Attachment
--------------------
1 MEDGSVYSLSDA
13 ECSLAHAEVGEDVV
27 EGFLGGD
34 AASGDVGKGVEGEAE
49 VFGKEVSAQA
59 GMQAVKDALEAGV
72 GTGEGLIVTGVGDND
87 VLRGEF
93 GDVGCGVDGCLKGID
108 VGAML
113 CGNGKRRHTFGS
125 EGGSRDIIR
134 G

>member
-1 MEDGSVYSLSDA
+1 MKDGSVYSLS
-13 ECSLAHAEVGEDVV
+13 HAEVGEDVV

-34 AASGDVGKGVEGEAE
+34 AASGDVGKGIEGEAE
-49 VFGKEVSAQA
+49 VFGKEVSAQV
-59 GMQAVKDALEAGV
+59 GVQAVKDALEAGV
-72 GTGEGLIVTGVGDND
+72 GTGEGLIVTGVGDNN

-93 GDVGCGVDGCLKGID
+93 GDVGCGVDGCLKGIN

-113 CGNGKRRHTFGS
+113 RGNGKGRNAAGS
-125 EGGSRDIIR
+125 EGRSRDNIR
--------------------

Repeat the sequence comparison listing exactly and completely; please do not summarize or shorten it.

1 MEDGSVYSLSDA
13 ECSLAHAEVGEDVV
27 EGFLGGD
34 AASGDVGKGVEGEAE
49 VFGKEVSAQA
59 GMQAVKDALEAGV
72 GTGEGLIVTGVGDND
87 VLRGEF
93 GDVGCGVDGCLKGID
108 VGAML
113 CGNGKRRHTFGS
125 EGGSRDIIR
134 G

>member
-1 MEDGSVYSLSDA
+1 MKDGSVYSLS
-13 ECSLAHAEVGEDVV
+13 HAEVGEDVV

-34 AASGDVGKGVEGEAE
+34 AASGDVGKGIEGEAE
-49 VFGKEVSAQA
+49 VFGKEVSAQV
-59 GMQAVKDALEAGV
+59 GVQAVKDALEAGV
-72 GTGEGLIVTGVGDND
+72 GTGEGLIVTGVGDNN

-93 GDVGCGVDGCLKGID
+93 GDVGCGVDGCLKGIN

-113 CGNGKRRHTFGS
+113 RGNGKGRNAAGS
-125 EGGSRDIIR
+125 EGRSRDNIR